J.H. Whitley came from an established business family in Halifax, where he engaged in youth work and municipal politics before becoming MP for Halifax from 1900 to 1928. He was a Liberal Radical who worked with Labour, gave his name to the industrial councils of the First World War, was Speaker of the House of Commons 1921-28 presiding over the debates at the time of the General Strike of 1926. In 1929-31 he toured India as chairman of the Royal Commission on Indian Labour and was chairman of the BBC between 1930 and 1935.

He was thus a vitally important political figure who was active at the rise of Labour and the decline of Liberalism, involved in the Liberal reforms of the Edwardian age, and deeply concerned about industrial relations in early twentieth century Britain and beyond.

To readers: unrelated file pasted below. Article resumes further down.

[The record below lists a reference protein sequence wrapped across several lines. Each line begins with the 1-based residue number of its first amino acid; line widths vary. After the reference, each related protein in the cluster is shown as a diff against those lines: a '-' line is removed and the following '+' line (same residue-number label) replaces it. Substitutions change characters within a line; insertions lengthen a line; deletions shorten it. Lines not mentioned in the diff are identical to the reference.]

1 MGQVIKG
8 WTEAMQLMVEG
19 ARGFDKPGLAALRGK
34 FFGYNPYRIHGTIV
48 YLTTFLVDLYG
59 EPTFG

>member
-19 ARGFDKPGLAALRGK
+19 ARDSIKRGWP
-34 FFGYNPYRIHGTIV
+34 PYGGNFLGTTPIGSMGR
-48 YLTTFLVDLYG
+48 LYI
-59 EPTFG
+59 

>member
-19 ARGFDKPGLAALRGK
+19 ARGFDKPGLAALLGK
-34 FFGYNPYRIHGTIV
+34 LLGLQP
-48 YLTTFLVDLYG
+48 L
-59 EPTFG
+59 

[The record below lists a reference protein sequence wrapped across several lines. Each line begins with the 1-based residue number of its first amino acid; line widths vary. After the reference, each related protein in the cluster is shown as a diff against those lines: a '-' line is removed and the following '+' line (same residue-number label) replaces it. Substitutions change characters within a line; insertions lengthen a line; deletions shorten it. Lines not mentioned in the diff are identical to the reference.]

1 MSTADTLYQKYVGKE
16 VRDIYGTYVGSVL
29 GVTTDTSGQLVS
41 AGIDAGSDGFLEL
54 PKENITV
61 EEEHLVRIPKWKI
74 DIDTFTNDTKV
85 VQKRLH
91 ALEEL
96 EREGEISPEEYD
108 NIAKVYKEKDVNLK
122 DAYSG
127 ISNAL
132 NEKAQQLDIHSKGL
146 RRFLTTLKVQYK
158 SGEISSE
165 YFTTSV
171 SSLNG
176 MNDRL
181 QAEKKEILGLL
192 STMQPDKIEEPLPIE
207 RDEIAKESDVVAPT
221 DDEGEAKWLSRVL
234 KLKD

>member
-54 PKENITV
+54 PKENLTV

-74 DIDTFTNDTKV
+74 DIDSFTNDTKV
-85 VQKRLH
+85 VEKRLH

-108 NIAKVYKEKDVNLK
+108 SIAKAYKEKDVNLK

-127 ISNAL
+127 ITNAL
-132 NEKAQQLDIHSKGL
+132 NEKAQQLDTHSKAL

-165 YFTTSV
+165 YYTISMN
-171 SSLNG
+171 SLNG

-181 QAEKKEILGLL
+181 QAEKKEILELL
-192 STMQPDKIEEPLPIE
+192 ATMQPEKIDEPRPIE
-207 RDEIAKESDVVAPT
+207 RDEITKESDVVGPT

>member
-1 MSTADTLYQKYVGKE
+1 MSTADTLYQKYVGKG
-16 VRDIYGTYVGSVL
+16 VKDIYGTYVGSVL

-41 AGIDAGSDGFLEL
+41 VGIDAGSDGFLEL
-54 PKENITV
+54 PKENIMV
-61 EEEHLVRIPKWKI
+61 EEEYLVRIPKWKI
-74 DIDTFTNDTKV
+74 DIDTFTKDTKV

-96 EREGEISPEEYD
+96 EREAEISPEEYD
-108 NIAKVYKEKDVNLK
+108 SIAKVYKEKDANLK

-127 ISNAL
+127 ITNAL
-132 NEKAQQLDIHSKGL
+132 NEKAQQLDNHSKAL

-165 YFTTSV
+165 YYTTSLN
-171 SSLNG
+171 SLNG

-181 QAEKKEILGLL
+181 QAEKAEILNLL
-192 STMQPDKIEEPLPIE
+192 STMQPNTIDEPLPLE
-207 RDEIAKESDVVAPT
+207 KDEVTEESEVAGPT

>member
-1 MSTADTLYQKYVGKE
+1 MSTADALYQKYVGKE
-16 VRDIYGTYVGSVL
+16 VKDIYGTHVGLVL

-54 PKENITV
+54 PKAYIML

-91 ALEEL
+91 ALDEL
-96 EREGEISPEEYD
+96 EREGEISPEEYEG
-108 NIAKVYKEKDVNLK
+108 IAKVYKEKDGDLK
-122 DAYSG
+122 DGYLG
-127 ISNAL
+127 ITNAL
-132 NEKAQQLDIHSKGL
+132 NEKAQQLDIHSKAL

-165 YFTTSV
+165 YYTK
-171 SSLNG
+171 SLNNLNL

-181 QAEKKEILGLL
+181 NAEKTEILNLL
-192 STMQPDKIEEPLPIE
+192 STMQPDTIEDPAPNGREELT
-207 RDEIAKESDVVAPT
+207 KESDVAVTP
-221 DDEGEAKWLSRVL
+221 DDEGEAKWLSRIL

This volume brings together leading academics and provides new information and analysis on the life, work and times of J.H. Whitley, offering a study of his career in British politics and society, focusing particularly on the last decade of the nineteenth century and the first three decades of the twentieth century.

chapter 2|23 pages

J.H. Whitley (1866-1935)

A Speaker shaped by his Halifax roots

chapter 3|20 pages


Inspiration and service

chapter 4|17 pages

J.H. Whitley

A model for free Churchmen 1

chapter 5|19 pages

J.H. Whitley and Halifax politics between 1890 and 1906

The politics of social reform

chapter 6|17 pages

Industrial relations and joint industrial councils

The UK and beyond 1916-39

chapter 10|12 pages

J.H. Whitley at the BBC 1930–35

chapter 12|17 pages


J.H. Whitley's worlds in context

chapter 13|14 pages

J.H. Whitley's 'first draft of history'

A study of the obituaries and personal tributes